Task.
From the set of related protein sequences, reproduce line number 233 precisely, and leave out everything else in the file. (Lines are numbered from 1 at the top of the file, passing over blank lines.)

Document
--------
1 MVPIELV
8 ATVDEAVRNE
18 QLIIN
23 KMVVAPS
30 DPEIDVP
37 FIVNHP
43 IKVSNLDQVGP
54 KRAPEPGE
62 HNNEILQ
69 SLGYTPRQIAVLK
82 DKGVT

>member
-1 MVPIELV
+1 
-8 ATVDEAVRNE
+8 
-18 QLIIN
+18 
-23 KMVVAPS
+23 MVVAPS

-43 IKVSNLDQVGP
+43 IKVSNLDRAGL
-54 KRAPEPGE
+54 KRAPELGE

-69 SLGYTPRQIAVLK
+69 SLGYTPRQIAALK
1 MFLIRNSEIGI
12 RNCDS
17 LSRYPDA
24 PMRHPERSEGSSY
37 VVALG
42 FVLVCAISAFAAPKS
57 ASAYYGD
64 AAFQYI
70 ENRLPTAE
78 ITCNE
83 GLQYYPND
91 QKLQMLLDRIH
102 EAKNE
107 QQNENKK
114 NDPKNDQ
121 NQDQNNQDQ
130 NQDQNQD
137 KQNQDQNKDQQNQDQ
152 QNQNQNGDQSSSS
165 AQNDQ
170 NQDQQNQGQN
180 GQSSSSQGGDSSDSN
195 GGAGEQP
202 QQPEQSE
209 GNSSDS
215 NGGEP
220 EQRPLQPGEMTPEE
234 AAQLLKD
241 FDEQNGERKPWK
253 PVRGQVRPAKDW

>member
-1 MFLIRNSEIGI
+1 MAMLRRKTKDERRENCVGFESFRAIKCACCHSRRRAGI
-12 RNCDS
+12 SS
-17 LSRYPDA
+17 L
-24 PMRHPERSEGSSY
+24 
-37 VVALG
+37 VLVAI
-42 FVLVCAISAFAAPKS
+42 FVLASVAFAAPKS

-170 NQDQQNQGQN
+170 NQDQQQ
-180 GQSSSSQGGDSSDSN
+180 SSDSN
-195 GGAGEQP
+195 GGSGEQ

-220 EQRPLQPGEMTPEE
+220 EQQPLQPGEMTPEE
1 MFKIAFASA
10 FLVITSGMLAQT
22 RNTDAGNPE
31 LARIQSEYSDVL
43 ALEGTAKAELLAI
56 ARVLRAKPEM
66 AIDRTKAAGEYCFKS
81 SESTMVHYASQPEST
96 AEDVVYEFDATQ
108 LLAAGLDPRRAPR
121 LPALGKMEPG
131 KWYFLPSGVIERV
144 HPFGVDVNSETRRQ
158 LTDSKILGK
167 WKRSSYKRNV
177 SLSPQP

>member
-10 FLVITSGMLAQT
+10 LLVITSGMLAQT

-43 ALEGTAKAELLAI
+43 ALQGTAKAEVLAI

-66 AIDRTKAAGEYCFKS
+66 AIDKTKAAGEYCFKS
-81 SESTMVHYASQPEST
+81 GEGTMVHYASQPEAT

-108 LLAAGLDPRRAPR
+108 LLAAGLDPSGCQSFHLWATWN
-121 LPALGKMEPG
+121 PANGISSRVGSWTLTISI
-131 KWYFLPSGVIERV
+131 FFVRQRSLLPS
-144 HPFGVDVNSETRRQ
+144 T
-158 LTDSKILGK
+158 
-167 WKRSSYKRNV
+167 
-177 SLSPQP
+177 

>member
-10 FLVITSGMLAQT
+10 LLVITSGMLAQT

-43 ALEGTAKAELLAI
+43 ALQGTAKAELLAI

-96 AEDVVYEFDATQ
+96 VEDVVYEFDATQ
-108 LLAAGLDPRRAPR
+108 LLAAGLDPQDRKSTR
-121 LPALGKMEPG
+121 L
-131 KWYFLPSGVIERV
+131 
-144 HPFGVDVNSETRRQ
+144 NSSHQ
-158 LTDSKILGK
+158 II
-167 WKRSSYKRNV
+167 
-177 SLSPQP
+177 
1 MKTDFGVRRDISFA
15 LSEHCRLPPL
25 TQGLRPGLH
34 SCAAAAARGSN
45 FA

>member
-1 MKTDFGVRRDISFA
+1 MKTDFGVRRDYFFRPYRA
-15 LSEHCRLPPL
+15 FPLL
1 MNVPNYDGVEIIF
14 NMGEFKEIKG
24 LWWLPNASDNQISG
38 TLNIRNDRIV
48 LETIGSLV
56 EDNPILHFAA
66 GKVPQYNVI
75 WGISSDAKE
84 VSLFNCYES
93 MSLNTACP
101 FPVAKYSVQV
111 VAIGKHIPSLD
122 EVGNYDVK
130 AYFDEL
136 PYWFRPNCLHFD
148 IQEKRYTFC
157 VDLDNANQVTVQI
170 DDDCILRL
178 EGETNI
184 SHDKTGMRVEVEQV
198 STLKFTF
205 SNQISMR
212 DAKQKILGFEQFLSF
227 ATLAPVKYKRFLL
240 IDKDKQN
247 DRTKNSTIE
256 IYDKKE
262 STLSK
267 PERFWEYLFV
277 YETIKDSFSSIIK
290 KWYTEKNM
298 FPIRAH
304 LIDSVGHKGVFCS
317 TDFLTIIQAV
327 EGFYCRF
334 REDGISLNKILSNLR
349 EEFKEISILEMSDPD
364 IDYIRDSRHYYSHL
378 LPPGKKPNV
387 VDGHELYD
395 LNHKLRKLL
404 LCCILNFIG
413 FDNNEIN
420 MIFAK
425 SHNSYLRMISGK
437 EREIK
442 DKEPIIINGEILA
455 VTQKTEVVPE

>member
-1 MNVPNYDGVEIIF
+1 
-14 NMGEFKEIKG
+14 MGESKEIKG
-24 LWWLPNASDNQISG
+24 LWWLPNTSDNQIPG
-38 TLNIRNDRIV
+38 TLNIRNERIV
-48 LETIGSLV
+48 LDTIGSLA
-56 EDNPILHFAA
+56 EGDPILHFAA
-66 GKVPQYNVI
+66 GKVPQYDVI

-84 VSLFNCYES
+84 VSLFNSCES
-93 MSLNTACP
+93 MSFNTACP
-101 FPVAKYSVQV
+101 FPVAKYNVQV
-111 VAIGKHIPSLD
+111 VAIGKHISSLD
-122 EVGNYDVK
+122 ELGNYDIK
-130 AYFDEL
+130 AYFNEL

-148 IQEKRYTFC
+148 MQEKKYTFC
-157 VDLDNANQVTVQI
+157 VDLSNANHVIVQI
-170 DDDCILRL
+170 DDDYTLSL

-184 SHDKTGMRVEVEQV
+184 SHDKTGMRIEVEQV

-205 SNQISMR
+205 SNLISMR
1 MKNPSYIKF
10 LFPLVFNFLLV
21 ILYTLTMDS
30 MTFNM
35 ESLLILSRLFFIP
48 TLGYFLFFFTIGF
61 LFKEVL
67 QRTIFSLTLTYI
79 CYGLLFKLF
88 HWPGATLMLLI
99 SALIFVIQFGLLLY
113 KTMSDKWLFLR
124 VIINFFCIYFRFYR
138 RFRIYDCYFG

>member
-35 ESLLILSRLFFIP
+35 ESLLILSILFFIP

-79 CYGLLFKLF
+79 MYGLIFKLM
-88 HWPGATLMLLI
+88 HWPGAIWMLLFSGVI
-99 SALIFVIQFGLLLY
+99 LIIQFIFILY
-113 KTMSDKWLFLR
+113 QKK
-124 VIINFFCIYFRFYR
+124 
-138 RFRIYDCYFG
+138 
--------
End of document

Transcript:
1 MKNPSYIKF